The OP has popped in and said she was actually asking about adults who had been unschooled and how that worked out for them.
Learn to read people!! At school!!
Knowing a few homeschool and unschool families, I don't really think that they frequent more mainstream sites like BH.
Maybe we should have a plebiscite on whether unschooling should be legal?
- tongue firmly in cheek.
I've lurked this entire thread and have a genuine question: how is unschooling different to just not sending kids to school? As I understand it, all kids have to be enrolled in one form of education or another, whether that be formal school or homeschooling. It's been said that unschooling is a type of homeschooling therefore legal, but in reality how is it any different to just not sending your kids to school?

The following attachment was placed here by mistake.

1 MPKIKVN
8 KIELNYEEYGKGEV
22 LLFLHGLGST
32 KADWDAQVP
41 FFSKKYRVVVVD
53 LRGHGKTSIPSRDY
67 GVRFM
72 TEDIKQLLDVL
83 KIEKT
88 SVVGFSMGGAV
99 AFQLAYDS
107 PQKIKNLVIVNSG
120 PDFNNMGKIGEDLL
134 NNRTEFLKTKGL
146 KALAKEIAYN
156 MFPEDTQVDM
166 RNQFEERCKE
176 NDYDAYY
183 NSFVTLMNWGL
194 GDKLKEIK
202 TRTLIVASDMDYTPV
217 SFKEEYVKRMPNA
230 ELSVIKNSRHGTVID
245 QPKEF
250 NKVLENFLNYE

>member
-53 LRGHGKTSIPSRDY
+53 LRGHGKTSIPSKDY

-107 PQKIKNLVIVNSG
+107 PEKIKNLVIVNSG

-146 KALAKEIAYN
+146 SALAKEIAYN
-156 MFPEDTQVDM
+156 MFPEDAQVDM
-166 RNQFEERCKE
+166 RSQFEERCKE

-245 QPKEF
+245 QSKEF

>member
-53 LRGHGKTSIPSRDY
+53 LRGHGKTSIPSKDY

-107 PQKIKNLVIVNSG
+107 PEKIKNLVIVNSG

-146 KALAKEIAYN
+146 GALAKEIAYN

In a formal education context, *all* students (I think? But definitely all Aboriginal students) are meant to have documented individual learning plans (in SA anyway, and different schools are more/less vigilant about this), and students with special needs students generally have negotiated education plans so they don't necessarily strictly follow the curriculum. But it is documented and the school is accountable for programming towards those goals. In some cases the NEP allows for different assessment methods, excusing from formalised testing, not grading certain learning areas etc.
While it is difficult for teachers to address these needs, and we don't always do it as successfully as we'd like, I do think it illustrates that formal education isn't always as 'one size fits all' as some people believe.
So I don't necessarily see that as a cherry on top? Not sure. I'm curious and wanting to learn a bit more, I guess.
As I mentioned earlier, the bit that I keep tripping up over is the accountability part, and I guess that's the difference I see between the two.
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